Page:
Power, poetry and passion

Creating engagement and enthusiasm for poetry and the spoken word is often viewed as a struggle by educators, NSW/ACT Organiser Lee Cunningham writes. Millennials are tainted by stereotypical views of ‘do they even care’ by society. Faced with these two challenges, Bankstown Poetry Slam has managed to involve a whole community and grow to being the largest poetry slam in the southern hemisphere.

Founded by two Western Sydney University students, Sara Mansour and Ahmad Al Rady, Bankstown Poetry Slam, supported by Bankstown Youth Development Service, offers a positive and supportive platform for amateur artists who are willing to share their stories and ideas. Nothing about this poetry slam is censored, and there are no boundaries around how individuals choose to deliver their message. Content of participants’ poems are only limited by their own imagination. A single Slam could offer the audience insights into personal ideas and experiences of religion, relationships, racism – and anything in between!

The preparation that goes into each performance involves deep thought, planning and thorough practice, with a large proportion of participants reciting (almost performing) their poems without the use of notes to aid them. With such an array of individual topics broached, it is no surprise that artists are highly emotive and fervent when delivering their spoken word. Artists also often describe the process from planning to performing as cathartic and a release. The progression to performing was even described by one artist as “about how honest you can be to yourself”. Bankstown Poetry Slam has unintentionally caused its own participants to be taken on a detailed internal journey of self reflection, all before they actually reach the point of self expression on Slam night.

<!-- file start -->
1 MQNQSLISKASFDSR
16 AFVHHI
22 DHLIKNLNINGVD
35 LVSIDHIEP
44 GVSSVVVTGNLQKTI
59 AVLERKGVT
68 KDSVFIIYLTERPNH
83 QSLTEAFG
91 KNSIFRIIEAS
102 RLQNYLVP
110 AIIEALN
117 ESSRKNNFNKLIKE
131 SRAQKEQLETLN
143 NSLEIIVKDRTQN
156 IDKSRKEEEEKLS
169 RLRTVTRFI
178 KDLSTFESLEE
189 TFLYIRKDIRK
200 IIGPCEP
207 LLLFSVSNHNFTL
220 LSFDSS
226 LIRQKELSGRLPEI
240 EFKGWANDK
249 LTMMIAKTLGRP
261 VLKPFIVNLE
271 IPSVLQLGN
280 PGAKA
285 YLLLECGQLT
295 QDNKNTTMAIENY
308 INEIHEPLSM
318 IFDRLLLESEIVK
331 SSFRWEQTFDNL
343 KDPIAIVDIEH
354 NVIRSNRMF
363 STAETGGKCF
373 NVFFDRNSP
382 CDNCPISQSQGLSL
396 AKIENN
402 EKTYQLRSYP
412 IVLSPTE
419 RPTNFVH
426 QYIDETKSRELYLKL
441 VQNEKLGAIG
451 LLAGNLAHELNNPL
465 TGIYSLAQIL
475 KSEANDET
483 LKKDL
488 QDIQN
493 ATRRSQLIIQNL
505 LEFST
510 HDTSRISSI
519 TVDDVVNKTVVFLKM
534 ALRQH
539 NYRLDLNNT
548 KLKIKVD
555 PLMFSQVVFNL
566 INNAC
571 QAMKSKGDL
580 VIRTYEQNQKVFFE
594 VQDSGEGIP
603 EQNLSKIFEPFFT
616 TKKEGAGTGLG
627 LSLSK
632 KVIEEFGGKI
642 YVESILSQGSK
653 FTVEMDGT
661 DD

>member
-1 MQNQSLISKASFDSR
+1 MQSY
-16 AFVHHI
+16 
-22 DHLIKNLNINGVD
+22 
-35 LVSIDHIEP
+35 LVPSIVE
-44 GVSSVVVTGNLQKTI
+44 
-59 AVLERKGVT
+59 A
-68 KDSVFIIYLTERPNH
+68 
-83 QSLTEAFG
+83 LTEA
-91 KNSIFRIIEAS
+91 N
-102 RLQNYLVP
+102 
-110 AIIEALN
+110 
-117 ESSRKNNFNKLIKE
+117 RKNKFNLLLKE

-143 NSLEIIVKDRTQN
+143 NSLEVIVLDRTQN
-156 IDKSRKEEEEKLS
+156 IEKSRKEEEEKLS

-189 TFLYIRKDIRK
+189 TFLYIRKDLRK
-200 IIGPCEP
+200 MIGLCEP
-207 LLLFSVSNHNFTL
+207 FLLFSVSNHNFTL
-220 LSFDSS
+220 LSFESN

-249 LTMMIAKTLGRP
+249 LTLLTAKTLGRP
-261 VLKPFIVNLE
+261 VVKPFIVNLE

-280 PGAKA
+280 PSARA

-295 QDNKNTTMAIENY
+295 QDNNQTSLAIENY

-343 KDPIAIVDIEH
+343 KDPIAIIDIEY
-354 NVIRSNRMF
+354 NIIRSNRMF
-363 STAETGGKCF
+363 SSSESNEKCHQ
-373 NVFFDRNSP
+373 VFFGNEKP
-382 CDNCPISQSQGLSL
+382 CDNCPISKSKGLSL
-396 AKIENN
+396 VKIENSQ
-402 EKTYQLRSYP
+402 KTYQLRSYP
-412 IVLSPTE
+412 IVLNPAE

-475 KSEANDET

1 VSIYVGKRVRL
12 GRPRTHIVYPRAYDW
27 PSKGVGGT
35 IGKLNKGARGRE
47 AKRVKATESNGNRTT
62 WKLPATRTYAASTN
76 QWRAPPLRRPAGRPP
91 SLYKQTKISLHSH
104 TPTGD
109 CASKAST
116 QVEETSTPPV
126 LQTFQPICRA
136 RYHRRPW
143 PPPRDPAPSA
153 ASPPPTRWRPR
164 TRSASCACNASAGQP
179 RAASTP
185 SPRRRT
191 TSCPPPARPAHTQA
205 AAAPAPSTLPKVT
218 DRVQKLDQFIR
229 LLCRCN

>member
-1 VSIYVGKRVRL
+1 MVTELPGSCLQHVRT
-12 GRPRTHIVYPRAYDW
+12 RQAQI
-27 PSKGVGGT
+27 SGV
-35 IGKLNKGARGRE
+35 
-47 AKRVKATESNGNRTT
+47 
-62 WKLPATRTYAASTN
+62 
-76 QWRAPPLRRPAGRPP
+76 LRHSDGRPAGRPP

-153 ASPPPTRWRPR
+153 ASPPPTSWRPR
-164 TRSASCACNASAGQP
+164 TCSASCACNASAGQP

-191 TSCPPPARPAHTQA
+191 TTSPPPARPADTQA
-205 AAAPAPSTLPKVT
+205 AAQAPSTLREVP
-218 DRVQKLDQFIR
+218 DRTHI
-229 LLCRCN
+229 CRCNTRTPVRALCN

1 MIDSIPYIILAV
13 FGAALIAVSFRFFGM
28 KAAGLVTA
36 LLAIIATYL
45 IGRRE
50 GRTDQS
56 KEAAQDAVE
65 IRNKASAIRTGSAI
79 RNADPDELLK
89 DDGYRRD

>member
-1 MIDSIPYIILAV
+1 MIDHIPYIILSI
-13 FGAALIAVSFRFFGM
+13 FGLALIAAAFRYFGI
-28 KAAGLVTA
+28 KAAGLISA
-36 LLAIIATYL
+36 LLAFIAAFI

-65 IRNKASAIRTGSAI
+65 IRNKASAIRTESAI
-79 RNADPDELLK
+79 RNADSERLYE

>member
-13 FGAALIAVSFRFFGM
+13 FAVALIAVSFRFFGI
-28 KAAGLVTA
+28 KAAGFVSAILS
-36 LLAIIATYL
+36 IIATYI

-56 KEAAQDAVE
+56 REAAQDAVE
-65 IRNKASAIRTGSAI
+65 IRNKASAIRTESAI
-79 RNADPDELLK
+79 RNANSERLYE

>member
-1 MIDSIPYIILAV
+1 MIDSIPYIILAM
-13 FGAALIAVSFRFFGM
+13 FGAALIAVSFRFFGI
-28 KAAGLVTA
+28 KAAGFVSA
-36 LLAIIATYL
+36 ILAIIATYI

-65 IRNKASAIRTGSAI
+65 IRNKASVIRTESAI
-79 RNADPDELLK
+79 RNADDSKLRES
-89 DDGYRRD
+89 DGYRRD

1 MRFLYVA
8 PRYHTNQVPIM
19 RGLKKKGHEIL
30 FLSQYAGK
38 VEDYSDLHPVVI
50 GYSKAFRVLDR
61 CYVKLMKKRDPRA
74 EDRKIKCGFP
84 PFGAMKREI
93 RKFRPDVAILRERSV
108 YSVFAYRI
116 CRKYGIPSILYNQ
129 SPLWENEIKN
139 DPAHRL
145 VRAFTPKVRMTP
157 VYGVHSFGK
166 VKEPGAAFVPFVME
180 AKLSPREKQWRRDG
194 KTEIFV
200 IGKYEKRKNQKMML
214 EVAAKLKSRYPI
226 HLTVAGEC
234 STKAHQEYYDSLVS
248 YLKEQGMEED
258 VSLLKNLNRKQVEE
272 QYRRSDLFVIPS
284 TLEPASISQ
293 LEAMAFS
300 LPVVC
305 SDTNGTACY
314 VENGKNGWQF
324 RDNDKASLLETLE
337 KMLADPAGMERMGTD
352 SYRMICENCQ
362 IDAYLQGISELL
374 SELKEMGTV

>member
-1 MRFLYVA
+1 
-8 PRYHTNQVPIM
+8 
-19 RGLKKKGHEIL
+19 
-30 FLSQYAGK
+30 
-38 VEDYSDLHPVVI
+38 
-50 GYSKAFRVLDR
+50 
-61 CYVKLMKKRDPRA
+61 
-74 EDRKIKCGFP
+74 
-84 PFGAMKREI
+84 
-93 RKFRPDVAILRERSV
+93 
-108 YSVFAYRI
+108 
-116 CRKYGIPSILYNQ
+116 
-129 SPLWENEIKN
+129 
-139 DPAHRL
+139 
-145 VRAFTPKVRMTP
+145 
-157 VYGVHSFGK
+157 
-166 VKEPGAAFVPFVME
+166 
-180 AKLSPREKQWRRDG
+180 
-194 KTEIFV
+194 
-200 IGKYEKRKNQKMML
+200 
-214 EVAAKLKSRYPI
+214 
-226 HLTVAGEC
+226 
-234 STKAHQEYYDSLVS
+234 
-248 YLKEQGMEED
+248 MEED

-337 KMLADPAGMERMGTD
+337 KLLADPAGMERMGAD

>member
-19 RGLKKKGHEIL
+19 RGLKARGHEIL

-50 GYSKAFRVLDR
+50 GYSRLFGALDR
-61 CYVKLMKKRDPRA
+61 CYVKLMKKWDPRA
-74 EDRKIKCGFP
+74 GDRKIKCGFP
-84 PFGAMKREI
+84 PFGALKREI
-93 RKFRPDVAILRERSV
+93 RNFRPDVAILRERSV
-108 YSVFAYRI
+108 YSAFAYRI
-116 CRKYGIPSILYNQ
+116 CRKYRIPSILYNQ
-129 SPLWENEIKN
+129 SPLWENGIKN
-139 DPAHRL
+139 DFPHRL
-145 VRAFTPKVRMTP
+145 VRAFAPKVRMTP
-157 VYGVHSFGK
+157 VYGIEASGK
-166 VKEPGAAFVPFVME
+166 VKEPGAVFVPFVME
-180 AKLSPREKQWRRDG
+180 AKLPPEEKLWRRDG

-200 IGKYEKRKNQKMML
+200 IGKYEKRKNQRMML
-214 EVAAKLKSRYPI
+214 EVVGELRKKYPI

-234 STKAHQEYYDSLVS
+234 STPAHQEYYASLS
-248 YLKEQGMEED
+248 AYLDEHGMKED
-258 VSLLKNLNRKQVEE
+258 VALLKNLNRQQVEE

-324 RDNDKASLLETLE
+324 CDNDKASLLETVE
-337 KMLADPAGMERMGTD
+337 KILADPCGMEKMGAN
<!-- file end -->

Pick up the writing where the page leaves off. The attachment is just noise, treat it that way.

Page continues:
Everyone connects

Somehow, and almost paradoxically, participant and audience members subsequently report that passionate, individual issues and opinions – once shared – have the power to draw people together. Everyone connects to something in someone else’s poem. This sharing of ideas has brought people together so much so, that Bankstown Poetry Slam refers to its diehard supporters ‘slamily’. It’s no surprise that on Australia Day 2017, Sara Mansour, co-founder of the Slam, was awarded the Young Citizen of the Year by the Canterbury/Bankstown community.

Bankstown Poetry Slam also offers Real Talk, a high school spoken word program which provides education and support so that students can participate in meaningful dialogue which empowers them to find their voice. The program runs over six weeks and involves mentor poets who workshop classes with students. The program is highly successful and students are reported to “really come out of their shells”.

The Slam has also branched out to offer a project called Flip the Script at their monthly Poetry Slam event. Flip the Script specifically caters for youth and offers the opportunity for performers 24 years or under to showcase their talents, challenge stereotypes, address issues and action change – with no limits or parameters around what can be performed. There are also no strict time limits or judging, which offers the budding artists a supportive, encouraging environment so that they can have a go.

Bankstown Poetry Slam is held at the Bankstown Arts Centre on the last Tuesday of every month. Typically, over 300 people attend the monthly Slam. Flip the Script is held before the Slam begins and runs from 4-6pm.